Abbreviated, Non-Autobiographical Memoir Of Alice Coltrane

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An Abbreviated, Non-Autobiographical Memoir of Alice Coltrane
The Coltrane name remains ever-pervasive in the music community, dredging up echoes of wailing saxophone cries ahead of their time – and ahead of poor Tommy Flanagan. Countless musicians have found inspiration in John Coltrane’s career and his second wife, Alice Coltrane (1937-2007), is no exception. Accomplished musician in her own right as a pianist, organist, and harpist, she made a successful career for herself prior to and following her marriage to John Coltrane, particularly after as a recording artist and continuer of experimental jazz. Before his influence, Alice Coltrane (formerly McLeod) spent her early formative music years with both the gospels and spirituals of her neighborhood churches as well as the bebop jazz club scene
Born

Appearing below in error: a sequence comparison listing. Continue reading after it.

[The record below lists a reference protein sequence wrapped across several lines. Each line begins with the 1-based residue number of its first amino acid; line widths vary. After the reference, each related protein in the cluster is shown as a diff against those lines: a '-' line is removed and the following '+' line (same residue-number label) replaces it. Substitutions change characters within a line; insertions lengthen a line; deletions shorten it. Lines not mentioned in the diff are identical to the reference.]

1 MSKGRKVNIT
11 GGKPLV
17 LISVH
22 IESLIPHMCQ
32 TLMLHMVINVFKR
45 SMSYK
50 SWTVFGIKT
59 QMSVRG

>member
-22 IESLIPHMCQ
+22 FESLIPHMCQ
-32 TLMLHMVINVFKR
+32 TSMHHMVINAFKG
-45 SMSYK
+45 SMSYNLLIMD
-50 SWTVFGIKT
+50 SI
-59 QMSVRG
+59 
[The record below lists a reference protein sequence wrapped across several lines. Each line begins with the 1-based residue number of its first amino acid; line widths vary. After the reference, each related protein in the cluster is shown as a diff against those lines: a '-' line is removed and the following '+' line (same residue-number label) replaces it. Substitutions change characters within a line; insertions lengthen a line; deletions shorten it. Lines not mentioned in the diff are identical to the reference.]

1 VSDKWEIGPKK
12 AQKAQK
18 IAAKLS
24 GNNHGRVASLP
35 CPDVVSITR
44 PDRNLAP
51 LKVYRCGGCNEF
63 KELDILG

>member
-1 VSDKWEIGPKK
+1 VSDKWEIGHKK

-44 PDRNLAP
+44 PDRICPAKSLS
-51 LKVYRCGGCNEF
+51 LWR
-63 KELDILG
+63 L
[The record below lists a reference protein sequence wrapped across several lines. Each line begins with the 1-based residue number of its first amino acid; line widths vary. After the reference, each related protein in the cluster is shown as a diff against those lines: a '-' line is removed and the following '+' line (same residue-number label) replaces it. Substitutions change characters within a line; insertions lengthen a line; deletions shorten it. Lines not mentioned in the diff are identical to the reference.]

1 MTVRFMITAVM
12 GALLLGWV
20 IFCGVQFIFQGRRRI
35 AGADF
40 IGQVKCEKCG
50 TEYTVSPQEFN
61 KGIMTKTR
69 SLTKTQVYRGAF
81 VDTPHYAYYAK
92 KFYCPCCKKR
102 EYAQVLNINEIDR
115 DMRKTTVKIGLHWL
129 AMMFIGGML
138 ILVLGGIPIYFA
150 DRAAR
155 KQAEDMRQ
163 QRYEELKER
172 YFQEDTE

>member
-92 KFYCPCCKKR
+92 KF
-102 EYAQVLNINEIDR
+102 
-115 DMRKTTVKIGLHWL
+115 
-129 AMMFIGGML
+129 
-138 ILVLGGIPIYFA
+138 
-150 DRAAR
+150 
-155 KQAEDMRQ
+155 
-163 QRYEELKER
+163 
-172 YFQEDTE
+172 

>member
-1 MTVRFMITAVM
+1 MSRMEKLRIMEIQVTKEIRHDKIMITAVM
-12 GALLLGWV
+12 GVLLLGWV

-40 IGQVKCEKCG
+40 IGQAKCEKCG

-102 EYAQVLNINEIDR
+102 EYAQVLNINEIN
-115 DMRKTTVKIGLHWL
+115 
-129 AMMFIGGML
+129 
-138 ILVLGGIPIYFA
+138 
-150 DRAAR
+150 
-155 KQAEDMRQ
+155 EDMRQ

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Farrow, who was fast becoming one of Detroit’s finest modern jazz bassists, inspired her in her youth and was crucial in helping her get exposure as a bebop pianist in her early-twenties. It was in this period that she came to play organ with trombonist George Bohanon, bassist Anthony Jackson, and drummer Oliver Jackson in her first working band, the Premieres. They could be considered “a lounge act,” working at bar shows and in resort areas in the latter part of the 1950s. At the same time, McLeod was working various other gigs, through which she met her first husband, accomplished bebop scat singer Kenneth Hagood. Together, they decided to travel to Paris for work and were wed before their departure in 1960. During her near-year in Paris, she met and was mentored by Bud Powell and worked as a pianist in the Blue Note Jazz Club. Unfortunately, her time in Paris also posed exceptional challenges for her. She became pregnant with daughter, Michelle, while her marriage to Hagood crumbled. Later that year, she returned to the States – sans

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